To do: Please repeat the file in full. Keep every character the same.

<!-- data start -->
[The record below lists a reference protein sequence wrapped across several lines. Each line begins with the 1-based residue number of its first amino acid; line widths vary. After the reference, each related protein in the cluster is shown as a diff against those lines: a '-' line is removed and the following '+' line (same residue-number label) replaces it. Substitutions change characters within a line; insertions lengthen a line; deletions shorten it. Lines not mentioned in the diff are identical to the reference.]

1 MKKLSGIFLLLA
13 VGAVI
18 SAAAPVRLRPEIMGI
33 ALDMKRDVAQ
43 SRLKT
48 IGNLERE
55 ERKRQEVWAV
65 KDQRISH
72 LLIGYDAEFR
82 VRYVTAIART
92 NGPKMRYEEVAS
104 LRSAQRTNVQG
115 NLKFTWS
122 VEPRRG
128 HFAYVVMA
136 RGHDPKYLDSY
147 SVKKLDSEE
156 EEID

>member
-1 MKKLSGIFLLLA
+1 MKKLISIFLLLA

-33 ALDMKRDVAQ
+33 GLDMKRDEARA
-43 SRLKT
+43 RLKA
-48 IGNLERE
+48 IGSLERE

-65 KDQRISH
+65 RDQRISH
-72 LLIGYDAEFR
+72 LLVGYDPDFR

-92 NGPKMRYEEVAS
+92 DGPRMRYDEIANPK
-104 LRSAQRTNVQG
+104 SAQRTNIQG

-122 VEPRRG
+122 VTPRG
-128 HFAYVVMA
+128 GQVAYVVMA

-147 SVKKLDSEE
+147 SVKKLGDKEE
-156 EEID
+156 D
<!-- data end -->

[The record below lists a reference protein sequence wrapped across several lines. Each line begins with the 1-based residue number of its first amino acid; line widths vary. After the reference, each related protein in the cluster is shown as a diff against those lines: a '-' line is removed and the following '+' line (same residue-number label) replaces it. Substitutions change characters within a line; insertions lengthen a line; deletions shorten it. Lines not mentioned in the diff are identical to the reference.]

1 MKKLSGIFLLLA
13 VGAVI
18 SAAAPVRLRPEIMGI
33 ALDMKRDVAQ
43 SRLKT
48 IGNLERE
55 ERKRQEVWAV
65 KDQRISH
72 LLIGYDAEFR
82 VRYVTAIART
92 NGPKMRYEEVAS
104 LRSAQRTNVQG
115 NLKFTWS
122 VEPRRG
128 HFAYVVMA
136 RGHDPKYLDSY
147 SVKKLDSEE
156 EEID

>member
-1 MKKLSGIFLLLA
+1 MKKLISIFLLLA

-33 ALDMKRDVAQ
+33 GLDMKRDEARA
-43 SRLKT
+43 RLKA
-48 IGNLERE
+48 IGSLERE

-65 KDQRISH
+65 RDQRISH
-72 LLIGYDAEFR
+72 LLVGYDPDFR

-92 NGPKMRYEEVAS
+92 DGPRMRYDEIANPK
-104 LRSAQRTNVQG
+104 SAQRTNIQG

-122 VEPRRG
+122 VTPRG
-128 HFAYVVMA
+128 GQVAYVVMA

-147 SVKKLDSEE
+147 SVKKLGDKEE
-156 EEID
+156 D